The EuroSID-2re (ES-2re) Anthropomorphic Test Device (ATD) commonly known as the crash test dummy is also used in the military domain to assess the risk of injury of armored vehicles occupants from lateral impact. The loading conditions range from low velocity - long duration impacts (4 m/s - 50 ms) similar to the automotive domain, to high velocity - short duration impacts (28 m/s - 3 ms) corresponding to cases where the panel deforms under an explosion. The human shoulder response to lateral impact was investigated at bounds of the loading condition spectrum previously mentioned, and also at intermediate conditions (14 m/s - 9 ms) in previous studies. The aim of the current study is to provide additional insight at the intermediate loading conditions which are not found in the literature.Eight pure lateral shoulder impact tests were performed on Post Mortem Human Subjects (PMHS) using an 8.1 kg rigid impactor at velocities ranging from 3.3 m/s to 8.8 m/s with the duration ranging from 25 ms to 35 ms. The PMHS were instrumented with accelerometers…
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Validation of a Finite Element 50th Percentile THOR Anthropomorphic Test Device in Multiple Sled Test Configurations

KBRwyle-Jacob B. Putnam, Jeffrey T. Somers
Wake Forest School of Medicine, Virginia Tech - Wake Forest-Kyle P. McNamara, Derek A. Jones, James P. Gaewsky, Ashley A. Weaver, Joel D. Stitzel
Published 2018-11-12 by The Stapp Association in United States
Computational models of anthropomorphic test devices (ATDs) can be used in crash simulations to quantify the injury risks to occupants in both a cost-effective and time-sensitive manner. The purpose of this study was to validate the performance of a 50th percentile THOR finite element (FE) model against a physical THOR ATD in 11 unique loading scenarios. Physical tests used for validation were performed on a Horizontal Impact Accelerator (HIA) where the peak sled acceleration ranged from 8-20 G and the time to peak acceleration ranged from 40-110 ms. The directions of sled acceleration relative to the THOR model consisted of -Gx (frontal impact), +GY (left-sided lateral impact), and +GZ (downward vertical impact) orientations. Simulation responses were compared to physical tests using the CORrelation and Analysis (CORA) method. Using a weighted method, the average response and standard error by direction was +Gy (0.83±0.03), -Gx (0.80±0.01), and +Gz (0.76±0.03). Qualitative and quantitative results demonstrated the FE model’s kinetics and kinematics were sufficiently validated against its counterpart physical model in the tested loading directions.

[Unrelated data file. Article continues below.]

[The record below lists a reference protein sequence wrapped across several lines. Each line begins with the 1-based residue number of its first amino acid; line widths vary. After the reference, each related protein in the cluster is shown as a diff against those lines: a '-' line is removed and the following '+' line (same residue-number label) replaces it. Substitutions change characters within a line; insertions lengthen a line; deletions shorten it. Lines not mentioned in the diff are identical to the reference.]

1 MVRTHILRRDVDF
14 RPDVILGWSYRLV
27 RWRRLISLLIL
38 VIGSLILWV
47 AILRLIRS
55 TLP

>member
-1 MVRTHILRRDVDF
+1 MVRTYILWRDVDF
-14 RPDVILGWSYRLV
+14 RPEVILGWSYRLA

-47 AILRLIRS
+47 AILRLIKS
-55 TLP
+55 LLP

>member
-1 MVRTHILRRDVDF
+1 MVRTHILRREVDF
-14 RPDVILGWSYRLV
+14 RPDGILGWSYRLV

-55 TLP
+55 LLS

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Analysis of the Frequency and Mechanism of Injury to Warfighters in the Under-body Blast Environment

Survivability/Lethality Analysis Directorate (SLAD)-Ray Valentine, Kathryn Loftis
WIAMan Case Review Team-Patricia Frounfelker, Karen Pizzolato-Heine
Published 2018-11-12 by The Stapp Association in United States
During Operation Iraqi Freedom and Operation Enduring Freedom, improvised explosive devices were used strategically and with increasing frequency. To effectively design countermeasures for this environment, the Department of Defense identified the need for an under-body blast-specific Warrior Injury Assessment Manikin (WIAMan). To help with this design, information on Warfighter injuries in mounted under-body blast attacks was obtained from the Joint Trauma Analysis and Prevention of Injury in Combat program through their Request for Information interface. The events selected were evaluated by Department of the Army personnel to confirm they were representative of the loading environment expected for the WIAMan. A military case review was conducted for all AIS 2+ fractures with supporting radiology. In Warfighters whose injuries were reviewed, 79% had a foot, ankle or leg AIS 2+ fracture. Distal tibia, distal fibula, and calcaneus fractures were the most prevalent. The most common injury mechanisms were bending with probable vehicle contact (leg) and compression (foot). The most severe injuries sustained by Warfighters were to the pelvis, lumbar spine, and thoracic spine. These injuries were attributed…